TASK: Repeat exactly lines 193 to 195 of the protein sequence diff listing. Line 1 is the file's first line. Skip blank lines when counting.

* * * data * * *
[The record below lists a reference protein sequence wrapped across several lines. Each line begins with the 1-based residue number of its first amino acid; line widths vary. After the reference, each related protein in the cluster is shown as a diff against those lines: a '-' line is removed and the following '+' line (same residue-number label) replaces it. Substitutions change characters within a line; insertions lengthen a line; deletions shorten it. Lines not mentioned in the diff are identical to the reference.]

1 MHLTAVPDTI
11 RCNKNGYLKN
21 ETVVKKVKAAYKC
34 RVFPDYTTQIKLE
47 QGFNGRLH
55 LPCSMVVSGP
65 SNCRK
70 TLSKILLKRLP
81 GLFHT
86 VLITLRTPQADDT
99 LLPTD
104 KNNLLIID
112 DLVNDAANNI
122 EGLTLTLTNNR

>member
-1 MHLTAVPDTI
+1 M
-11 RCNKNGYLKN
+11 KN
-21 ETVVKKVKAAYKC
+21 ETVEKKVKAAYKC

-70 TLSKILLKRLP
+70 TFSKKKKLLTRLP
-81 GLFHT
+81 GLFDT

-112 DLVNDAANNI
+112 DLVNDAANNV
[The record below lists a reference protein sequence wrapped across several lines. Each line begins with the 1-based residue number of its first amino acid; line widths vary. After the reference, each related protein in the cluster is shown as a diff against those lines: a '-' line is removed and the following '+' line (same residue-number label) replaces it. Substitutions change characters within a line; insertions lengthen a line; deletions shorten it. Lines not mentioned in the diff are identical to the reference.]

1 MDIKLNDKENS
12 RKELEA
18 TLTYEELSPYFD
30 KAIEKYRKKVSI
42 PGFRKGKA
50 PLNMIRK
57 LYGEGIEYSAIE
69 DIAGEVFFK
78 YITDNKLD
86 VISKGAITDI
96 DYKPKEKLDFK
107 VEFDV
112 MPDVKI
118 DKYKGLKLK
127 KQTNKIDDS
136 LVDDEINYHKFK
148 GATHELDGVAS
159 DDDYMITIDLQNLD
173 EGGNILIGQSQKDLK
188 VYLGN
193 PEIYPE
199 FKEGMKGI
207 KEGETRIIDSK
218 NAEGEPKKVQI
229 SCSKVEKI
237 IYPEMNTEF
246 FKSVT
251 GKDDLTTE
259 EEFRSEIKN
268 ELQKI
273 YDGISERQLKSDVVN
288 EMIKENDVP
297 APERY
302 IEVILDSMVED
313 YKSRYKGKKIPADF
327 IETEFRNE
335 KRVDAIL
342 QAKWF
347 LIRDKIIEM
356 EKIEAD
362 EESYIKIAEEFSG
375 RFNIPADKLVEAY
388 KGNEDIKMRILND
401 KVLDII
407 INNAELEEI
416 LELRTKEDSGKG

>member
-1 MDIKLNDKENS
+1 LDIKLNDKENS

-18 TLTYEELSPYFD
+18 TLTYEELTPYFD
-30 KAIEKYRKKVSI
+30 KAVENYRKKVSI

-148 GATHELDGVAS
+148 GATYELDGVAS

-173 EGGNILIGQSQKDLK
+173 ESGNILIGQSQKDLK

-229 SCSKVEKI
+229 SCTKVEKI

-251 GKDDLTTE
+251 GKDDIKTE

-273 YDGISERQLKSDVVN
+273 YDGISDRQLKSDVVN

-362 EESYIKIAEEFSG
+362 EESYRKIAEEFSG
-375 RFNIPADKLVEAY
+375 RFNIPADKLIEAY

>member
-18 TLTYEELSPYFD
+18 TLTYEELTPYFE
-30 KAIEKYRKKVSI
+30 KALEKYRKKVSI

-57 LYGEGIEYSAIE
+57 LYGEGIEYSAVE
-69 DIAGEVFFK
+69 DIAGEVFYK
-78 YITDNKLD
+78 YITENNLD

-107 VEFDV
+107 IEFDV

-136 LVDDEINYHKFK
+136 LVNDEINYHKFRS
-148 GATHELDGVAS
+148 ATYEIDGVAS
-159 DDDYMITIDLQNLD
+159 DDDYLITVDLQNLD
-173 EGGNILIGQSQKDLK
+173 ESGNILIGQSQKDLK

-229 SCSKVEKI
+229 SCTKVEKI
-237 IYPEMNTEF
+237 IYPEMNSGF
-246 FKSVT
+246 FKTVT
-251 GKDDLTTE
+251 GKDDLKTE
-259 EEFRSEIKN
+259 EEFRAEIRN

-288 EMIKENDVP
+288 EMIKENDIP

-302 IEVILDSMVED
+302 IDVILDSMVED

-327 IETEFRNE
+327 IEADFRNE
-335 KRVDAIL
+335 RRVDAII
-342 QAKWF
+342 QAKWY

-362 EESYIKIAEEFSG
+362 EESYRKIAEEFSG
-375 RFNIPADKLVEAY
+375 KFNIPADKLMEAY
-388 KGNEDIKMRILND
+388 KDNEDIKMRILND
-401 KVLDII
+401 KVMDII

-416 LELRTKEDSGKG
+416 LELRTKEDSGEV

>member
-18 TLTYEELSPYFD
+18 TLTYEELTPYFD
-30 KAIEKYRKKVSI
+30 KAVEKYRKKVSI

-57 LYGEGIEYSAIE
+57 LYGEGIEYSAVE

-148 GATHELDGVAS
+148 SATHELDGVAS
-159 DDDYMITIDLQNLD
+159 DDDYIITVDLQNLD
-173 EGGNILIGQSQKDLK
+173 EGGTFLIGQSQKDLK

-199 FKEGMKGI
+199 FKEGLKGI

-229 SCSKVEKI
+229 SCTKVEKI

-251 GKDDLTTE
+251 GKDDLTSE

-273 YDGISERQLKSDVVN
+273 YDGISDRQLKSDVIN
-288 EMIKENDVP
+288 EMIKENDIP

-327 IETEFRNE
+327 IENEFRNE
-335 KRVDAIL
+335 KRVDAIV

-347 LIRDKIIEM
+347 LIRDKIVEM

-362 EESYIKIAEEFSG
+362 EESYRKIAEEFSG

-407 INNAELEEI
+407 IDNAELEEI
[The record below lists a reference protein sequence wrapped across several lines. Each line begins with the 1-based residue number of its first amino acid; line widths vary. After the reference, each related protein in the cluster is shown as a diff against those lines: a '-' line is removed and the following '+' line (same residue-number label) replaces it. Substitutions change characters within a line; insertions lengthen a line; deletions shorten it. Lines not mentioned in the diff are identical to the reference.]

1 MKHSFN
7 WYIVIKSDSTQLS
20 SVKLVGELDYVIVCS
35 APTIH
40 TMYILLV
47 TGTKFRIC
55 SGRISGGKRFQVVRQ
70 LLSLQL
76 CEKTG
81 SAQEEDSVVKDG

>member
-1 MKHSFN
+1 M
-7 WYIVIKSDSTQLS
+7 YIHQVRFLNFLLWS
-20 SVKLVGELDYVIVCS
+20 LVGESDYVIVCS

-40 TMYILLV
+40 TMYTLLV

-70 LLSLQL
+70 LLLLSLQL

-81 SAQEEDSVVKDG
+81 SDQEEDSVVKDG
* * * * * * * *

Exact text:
-1 MKHSFN
+1 M
-7 WYIVIKSDSTQLS